Two commenters felt that no simple decision as to whether or not an issuer is liable for hyperlinked information should be made. Rather, they proposed a test for whether or not hyperlinked information should be incorporated by reference into a liability document. They proposed that posting a document on a Web site should not automatically incorporate all other information at the site. Incorporation by reference should only occur where the manner of presentation of the various types of information does not sufficiently convey their distinct character. Otherwise, securities laws liabilities could attach to all statements regardless of whether such statements could reasonably be expected to inform an investment decision. Their key point was that the CSA should distinguish between hyperlinked information that could reasonably be expected to be used by investors in making an investment decision and other types of information. They stated that whether a document is part of the same electronic package as another should be considered a question of fact. If there is a reasonable possibility of confusion between documents forming part of a prospectus and external material, they should be considered to be in the same electronic envelope. They felt that it is a question of whether the issuer has taken sufficient measures to avoid confusion.

Three commenters suggested that perhaps an issuer would not be liable for hyperlinked information if the Internet site was structured in such a way as to draw attention to the fact that a third-party document will be accessed, and what they are looking at is "outside the envelope". They provided examples of current technology to do this:

  • use of a clear message that interrupts users after they select a link to tell them that they are leaving a disclosure document and linking to external material
  • special text or visual warnings on any link button that leads to a document outside the electronic envelope
  • background colour or borders to clearly identify the relevant document and make it obvious when a new document appears
  • standard legends or other disclaimers that clearly identify the disclosure document

With respect to non-liability documents, the two commenters who addressed the issue were of the view that other documents could contain hyperlinks, so long as the viewer of the information is provided with sufficient notice that he or she is leaving the sender's document.

It would be useful to establish some guidelines/rules respecting hyperlinks.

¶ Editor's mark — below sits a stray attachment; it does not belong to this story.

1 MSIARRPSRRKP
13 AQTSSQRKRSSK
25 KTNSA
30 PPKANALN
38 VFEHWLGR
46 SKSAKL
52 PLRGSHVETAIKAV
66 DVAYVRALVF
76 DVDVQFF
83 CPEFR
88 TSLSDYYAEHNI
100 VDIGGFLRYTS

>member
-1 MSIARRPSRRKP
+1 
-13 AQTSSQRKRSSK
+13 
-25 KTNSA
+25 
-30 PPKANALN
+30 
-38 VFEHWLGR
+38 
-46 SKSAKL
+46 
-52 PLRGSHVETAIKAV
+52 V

First of all, hyperlinks should be discouraged within the body of a prospectus or other disclosure document required under Securities Laws. One reason for this is that a prospectus may not be amended after a receipt is obtained except in accordance with existing rules. Given the transitory nature of hyperlinked material, a prospectus with hyperlinks could indirectly contain different material than was contained in the prospectus for which a receipt was issued. Other information may be hyperlinked to the Web site that contains the regulated disclosure material, but the hyperlinks must not be within the body of regulated disclosure documents. The issuer/dealer should make it very clear that material that is hyperlinked to a Web site, and documents that contain hyperlinks which are at the same Web site, are not part of the prospectus or other required disclosure.

Issuers should take steps to avoid confusion of investors as to whether they are in a document that is governed by statutory requirements (e.g. a prospectus) or not. It will be a question of fact as to whether an issuer has taken reasonable steps to avoid confusion. Also such additional information set forth on the Web site or hyperlinks will be subject to the regulatory requirements regarding advertising.

Notwithstanding the distinction between outside Web sites and an issuer's or dealer's web site, issuers and dealers should take some steps to ensure that hyperlinked material does not contain false or misleading information.

One commenter asked that consideration be given to interpreting or amending National Instrument 13-101(SEDAR) in anticipation of the hyperlinking of certain permitted electronic documents. This will be unnecessary since the CSA discourages hyperlinking within documents for which securities legislation specifies a particular form.

b. Multimedia Communications

Comments were made on whether or not transcripts of multimedia presentations should be filed with securities regulators and included with paper materials distributed to shareholders.